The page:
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Can anyone please explain what's wrong? am just getting Segmentation fault. am using "gcc code.c -o code -lm" to compile it.

#include <math.h>
#include <stdio.h>

typedef unsigned int unsint;
const char* secret="E...EA...WSC..OP.S.EE.SSA.C....A";

void funca(unsint* a, unsint b) {*a^=b;}

int main() {   
        unsint *a = 0;
        for (int counter=0;counter<=31;counter++) {
                char charec=secret[counter];  
                long lnum=counter==0?1:pow(2,counter);
                charec==46?funca(a,lnum):NULL;
        }
        printf("\nresult: %u\n",a);
        return 0;
}
  • 1
    "T...EX...T.M.E.SS.A.G.EE.." has 26 chars. Your counter goes up to 31. – Jean-François Fabre Feb 8 '17 at 21:07
  • How long is secret? And how many elements you are trying to index in the loop? – Eugene Sh. Feb 8 '17 at 21:08
  • Well for starters, secret has 26 characters in it, but you iterate through 31. – chrisaycock Feb 8 '17 at 21:08
  • @EugeneSh. secret is defined above, and is surprisingly ... too short. – Jean-François Fabre Feb 8 '17 at 21:08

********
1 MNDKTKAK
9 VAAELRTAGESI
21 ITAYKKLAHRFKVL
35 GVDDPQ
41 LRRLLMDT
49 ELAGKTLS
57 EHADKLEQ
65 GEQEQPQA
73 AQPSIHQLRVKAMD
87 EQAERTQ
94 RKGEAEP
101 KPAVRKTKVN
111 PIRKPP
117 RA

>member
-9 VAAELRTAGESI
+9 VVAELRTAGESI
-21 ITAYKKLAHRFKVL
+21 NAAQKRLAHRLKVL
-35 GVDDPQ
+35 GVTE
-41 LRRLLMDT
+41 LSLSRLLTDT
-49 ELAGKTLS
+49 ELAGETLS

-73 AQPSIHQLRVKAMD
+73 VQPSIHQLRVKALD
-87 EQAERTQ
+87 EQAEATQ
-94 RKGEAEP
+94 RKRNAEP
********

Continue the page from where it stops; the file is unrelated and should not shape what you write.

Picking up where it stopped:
• @Jean-FrançoisFabre It was a rhetorical question :) To trigger the thinking process. – Eugene Sh. Feb 8 '17 at 21:10
1

You have a null pointer

unsint *a = 0;

and you never point a at anything, so when you dereference it, you crash.

You should also not throw floating point into the mix (pow(2,0) is 1, by the way, so you don't need a special case), and you shouldn't abuse the ternary operator or use non-portable ASCII codes when you can use portable character literals.

I suggest something like this:

int main() {
    unsigned int a = 0;
    for (unsigned int counter = 0; counter <= 31; counter++) {
        if (secret[counter] == '.') {
            a ^= 1 << counter;
        }
    }
    printf("\nresult: %u\n",a);
    return 0;
}
  • Thanks for the suggestions :D – Shariar Islam Feb 8 '17 at 21:38

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